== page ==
Medicare: Heading for the ER


If Social Security is the third rail of American politics -- touch it and you die -- then Medicare is the poison pill.

Congress has a vivid institutional memory of its ill-fated Medicare Catastrophic Coverage Act of 1988. This was legislation passed to please the old folks by expanding coverage. But it also mandated that the beneficiaries should pay the full costs of the new coverage. When senior citizens realized how much of an income surtax would hit them, they raised such a thunderation that Capitol Hill panicked, rescinding the measure 17 months later.

"We have not repealed the problem," warned Sen. George Mitchell, then the Democratic majority leader. "The problem is bad and getting worse."

So bad, so much worse that six years later a Congress now under Republican control is daring to talk about cuts of up to $150 billion over five years in Medicare costs by trimming the program's annual rise to 7.5 percent from 10.5 percent.

In popping the poison pill, the Republicans are getting no help from the Clinton White House. When Medicare trustees warned this month that the $176 billion program faces insolvency as early as 2002, an administration spokesman said Medicare should be addressed only in the context of overall health care reform.

We disagree. Two Medicare trustees had it right when they said their program should be "addressed urgently as a distinct legislative initiative." After the fiasco that befell Hillary Rodham Clinton's massive health care package last year, Congress cannot be expected to deal broadly with this subject until at least 1997. By then, Medicare's projected bankruptcy will be only five years away and pressure will be building to ward off a predictable crisis in Social Security financing in the years 2013 to 2029. For this reason, prompt action on the well-defined Medicare problem is called for.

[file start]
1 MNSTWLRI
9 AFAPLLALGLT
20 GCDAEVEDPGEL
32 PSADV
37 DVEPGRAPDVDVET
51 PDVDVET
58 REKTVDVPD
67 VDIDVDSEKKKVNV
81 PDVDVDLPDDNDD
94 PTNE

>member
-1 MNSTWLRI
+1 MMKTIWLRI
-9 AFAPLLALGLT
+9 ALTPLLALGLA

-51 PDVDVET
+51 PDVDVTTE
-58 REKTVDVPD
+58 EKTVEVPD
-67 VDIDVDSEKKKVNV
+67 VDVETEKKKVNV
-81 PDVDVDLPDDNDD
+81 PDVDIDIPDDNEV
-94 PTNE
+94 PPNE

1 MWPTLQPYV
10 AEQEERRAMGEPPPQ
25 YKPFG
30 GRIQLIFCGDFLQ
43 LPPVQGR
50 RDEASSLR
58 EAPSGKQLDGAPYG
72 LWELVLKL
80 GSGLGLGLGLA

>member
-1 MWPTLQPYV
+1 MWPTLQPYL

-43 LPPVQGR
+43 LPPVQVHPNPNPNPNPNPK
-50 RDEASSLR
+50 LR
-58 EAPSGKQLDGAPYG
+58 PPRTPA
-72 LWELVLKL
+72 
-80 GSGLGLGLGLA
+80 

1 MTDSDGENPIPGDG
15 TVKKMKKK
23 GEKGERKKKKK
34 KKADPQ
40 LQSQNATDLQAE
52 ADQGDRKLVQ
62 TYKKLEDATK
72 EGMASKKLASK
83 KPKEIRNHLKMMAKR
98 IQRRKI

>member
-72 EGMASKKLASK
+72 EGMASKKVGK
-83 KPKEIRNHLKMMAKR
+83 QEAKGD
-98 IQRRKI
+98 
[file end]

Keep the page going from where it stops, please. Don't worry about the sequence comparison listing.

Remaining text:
While Congress is not about to repeat its 1988 approach, House subcommittees are working on initiatives to cut Medicare costs by applying the managed care techniques used by many health maintenance organizations (HMOs). The aim is to prod seniors into HMO-type arrangements under Medicare. At present, only 9 percent of the elderly are in managed care. The goal: 50 to 75 percent. Even if potential savings are exaggerated, no alternative approach holds more promise. Lawmakers also are examining how new calculations of the consumer price index might hold down increases in the yearly cost of living adjustments (COLAs).

While Democrats wisely object to the use of Medicare cost-cutting to pay for GOP tax cuts, this should not preclude wiser action to apply what could be huge savings to reduce the deficit by tens of billions of dollars annually. Indeed, there can be no hope of balancing the budget overall unless health care costs are reduced substantially. Medicare is a logical place to begin.

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